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Species Cryphia cuerva - Cryphia Moth - Hodges#9292

Cryphia - Cryphia cuerva Cryphia cuerva Cryphia cuerva Noctuidae: Cryphia cuerva - Cryphia cuerva Noctuidae: Cryphia cuerva - Cryphia cuerva Noctuidae: Cryphia cuerva - Cryphia cuerva Noctuidae: Cryphia cuerva - Cryphia cuerva Cryphia cuerva
Show images of: caterpillars · adults · both
Kingdom Animalia (Animals)
Phylum Arthropoda (Arthropods)
Subphylum Hexapoda (Hexapods)
Class Insecta (Insects)
Order Lepidoptera (Butterflies and Moths)
Superfamily Noctuoidea (Owlet Moths and kin)
Family Noctuidae (Owlet Moths)
Subfamily Bryophilinae
Genus Cryphia
Species cuerva (Cryphia Moth - Hodges#9292)
Hodges Number
Synonyms and other taxonomic changes
formerly placed in subfamily Acronictinae by Hodges in 1983
described in 1907 by Barnes; type specimen collected in Victoria, British Columbia
one of 12 species in this genus in North America listed at All-Leps
wingspan about 24 mm, based on photo by Jeff Miller at USGS
Adult: thorax and abdomen slender, delicate; forewing mottled with cryptically-colored mix of black, white, bronzy yellow, and gray scales; lines and spots obscure; some specimens have an overall dark forewing, whereas others have extensive white in the subterminal area which contrasts against the dark median area (a feature that distinguishes them from C. olivacea - see See Also section below); no subterminal line; hindwing either uniformly gray or gray tinted with white; diffuse discal spot sometimes visible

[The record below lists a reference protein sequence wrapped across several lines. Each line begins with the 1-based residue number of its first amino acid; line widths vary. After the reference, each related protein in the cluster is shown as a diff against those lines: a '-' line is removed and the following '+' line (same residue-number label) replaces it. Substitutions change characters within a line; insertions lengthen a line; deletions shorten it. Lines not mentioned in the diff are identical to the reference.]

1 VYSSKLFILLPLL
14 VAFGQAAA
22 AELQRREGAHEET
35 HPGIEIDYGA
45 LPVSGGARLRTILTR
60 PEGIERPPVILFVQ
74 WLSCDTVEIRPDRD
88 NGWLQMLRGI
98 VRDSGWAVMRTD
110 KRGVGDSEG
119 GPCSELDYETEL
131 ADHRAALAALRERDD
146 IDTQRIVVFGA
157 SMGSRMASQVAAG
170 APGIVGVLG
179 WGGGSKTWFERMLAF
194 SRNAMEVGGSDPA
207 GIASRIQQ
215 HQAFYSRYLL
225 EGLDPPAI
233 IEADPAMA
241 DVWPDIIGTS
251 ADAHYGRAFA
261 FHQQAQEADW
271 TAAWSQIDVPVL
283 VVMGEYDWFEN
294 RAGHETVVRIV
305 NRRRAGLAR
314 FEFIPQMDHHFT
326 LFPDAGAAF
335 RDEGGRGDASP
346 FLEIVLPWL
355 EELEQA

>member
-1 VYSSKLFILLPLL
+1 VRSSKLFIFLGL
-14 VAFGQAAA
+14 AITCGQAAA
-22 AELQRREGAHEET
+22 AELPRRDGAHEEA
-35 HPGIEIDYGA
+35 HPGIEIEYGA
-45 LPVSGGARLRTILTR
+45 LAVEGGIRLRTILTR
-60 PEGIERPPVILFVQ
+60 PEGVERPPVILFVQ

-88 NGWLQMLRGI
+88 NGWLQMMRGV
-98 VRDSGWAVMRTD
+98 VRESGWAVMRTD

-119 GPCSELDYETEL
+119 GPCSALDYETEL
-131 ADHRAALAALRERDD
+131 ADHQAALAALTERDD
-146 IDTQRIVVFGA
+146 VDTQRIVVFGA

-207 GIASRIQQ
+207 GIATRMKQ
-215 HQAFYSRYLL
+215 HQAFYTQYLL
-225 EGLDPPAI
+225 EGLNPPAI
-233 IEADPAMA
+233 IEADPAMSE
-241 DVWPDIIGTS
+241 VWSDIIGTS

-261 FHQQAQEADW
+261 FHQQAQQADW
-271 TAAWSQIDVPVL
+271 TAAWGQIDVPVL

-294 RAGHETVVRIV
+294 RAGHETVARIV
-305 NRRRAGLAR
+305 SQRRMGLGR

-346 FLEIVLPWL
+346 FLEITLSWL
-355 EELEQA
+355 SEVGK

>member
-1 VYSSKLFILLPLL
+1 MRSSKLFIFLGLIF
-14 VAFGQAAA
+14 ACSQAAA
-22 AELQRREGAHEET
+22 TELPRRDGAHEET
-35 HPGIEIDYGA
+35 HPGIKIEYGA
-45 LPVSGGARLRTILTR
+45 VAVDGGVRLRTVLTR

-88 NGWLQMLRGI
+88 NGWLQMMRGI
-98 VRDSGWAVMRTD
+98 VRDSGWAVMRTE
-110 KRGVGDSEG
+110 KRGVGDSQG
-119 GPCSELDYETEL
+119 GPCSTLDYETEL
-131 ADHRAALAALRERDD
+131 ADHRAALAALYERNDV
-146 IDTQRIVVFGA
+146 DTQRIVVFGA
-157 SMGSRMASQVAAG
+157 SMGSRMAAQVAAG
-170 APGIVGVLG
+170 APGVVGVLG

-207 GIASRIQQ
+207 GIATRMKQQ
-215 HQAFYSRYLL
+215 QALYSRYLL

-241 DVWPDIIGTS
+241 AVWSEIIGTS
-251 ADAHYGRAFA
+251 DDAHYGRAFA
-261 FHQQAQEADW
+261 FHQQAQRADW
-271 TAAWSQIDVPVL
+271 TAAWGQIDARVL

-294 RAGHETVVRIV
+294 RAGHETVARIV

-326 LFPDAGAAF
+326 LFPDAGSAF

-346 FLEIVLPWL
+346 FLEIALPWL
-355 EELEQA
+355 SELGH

British Columbia and Alberta to California
"abundant in the volcanic lava fields of the Cascade Range" [Jeff Miller]
adults fly from July to October in California, July to September in Oregon
larval foodplant unknown
This is the only Cryphia species recorded on two lists of moths from Oregon; see Internet References section below.
See Also
The only other Cryphia species occuring north of California is C. olivacea. In those areas, specimens of C. cuerva having extensive white in the forewing subterminal area can be distinguished from C. olivacea, which lacks contrast between the subterminal and median areas. C. olivacea also tends to have a more distinct orbicular spot and more conspicuous lines see additional images of C. olivacea from Arizona, from BC and Colorado.
In California where additional Cryphia species occur, C. cuerva may be confused with C. fascia and C. oaklandiae.
Pseudobryomima species have a jagged subterminal line on the forewing, and a larger/bulkier body (compare images of P. muscosa and C. cuerva at CBIF).
Internet References
pinned adult image plus habitat and flight season (Jeff Miller, Macromoths of Northwest Forests and Woodlands, USGS)
pinned adult images and collection site map (All-Leps)
pinned adult image and technical description (California Dept. of Food and Agriculture)
author and type specimen collection location plus info on other Cryphia species (Markku Savela, FUNET)
presence in Blue Mountains of Oregon; PDF doc 48 specimens collected at light trap, and no other Cryphia species (David Grimble et al, Journal of Research on the Lepidoptera, courtesy Harvard U.)
presence in Oregon; list 10 pinned specimens in collection, and no other Cryphia species (Oregon State U.)
presence in California of 8 Cryphia species (U. of California at Berkeley)
distribution in Canada (U. of Alberta, using CBIF data)
collection dates and locations of 6 specimens in California (U. of California at Berkeley)